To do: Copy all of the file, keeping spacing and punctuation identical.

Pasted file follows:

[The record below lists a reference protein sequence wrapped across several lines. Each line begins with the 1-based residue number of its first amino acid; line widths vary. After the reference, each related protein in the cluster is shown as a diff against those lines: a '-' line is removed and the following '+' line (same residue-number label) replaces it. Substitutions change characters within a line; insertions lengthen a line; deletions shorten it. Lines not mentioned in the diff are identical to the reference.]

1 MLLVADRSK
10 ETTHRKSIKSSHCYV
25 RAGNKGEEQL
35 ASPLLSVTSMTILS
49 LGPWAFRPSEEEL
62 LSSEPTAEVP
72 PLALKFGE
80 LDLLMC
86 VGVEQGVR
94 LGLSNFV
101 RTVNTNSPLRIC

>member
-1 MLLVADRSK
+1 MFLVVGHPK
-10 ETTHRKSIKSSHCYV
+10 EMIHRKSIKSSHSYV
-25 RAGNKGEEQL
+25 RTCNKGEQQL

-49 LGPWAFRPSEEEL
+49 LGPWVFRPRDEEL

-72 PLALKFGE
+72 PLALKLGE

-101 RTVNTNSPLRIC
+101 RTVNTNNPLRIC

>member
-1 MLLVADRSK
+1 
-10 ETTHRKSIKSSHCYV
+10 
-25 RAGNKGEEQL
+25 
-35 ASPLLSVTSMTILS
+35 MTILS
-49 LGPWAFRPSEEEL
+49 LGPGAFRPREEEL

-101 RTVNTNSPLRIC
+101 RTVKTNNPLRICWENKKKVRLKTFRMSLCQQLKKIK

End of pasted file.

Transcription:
[The record below lists a reference protein sequence wrapped across several lines. Each line begins with the 1-based residue number of its first amino acid; line widths vary. After the reference, each related protein in the cluster is shown as a diff against those lines: a '-' line is removed and the following '+' line (same residue-number label) replaces it. Substitutions change characters within a line; insertions lengthen a line; deletions shorten it. Lines not mentioned in the diff are identical to the reference.]

1 MLLVADRSK
10 ETTHRKSIKSSHCYV
25 RAGNKGEEQL
35 ASPLLSVTSMTILS
49 LGPWAFRPSEEEL
62 LSSEPTAEVP
72 PLALKFGE
80 LDLLMC
86 VGVEQGVR
94 LGLSNFV
101 RTVNTNSPLRIC

>member
-1 MLLVADRSK
+1 MFLVVGHPK
-10 ETTHRKSIKSSHCYV
+10 EMIHRKSIKSSHSYV
-25 RAGNKGEEQL
+25 RTCNKGEQQL

-49 LGPWAFRPSEEEL
+49 LGPWVFRPRDEEL

-72 PLALKFGE
+72 PLALKLGE

-101 RTVNTNSPLRIC
+101 RTVNTNNPLRIC

>member
-1 MLLVADRSK
+1 
-10 ETTHRKSIKSSHCYV
+10 
-25 RAGNKGEEQL
+25 
-35 ASPLLSVTSMTILS
+35 MTILS
-49 LGPWAFRPSEEEL
+49 LGPGAFRPREEEL

-101 RTVNTNSPLRIC
+101 RTVKTNNPLRICWENKKKVRLKTFRMSLCQQLKKIK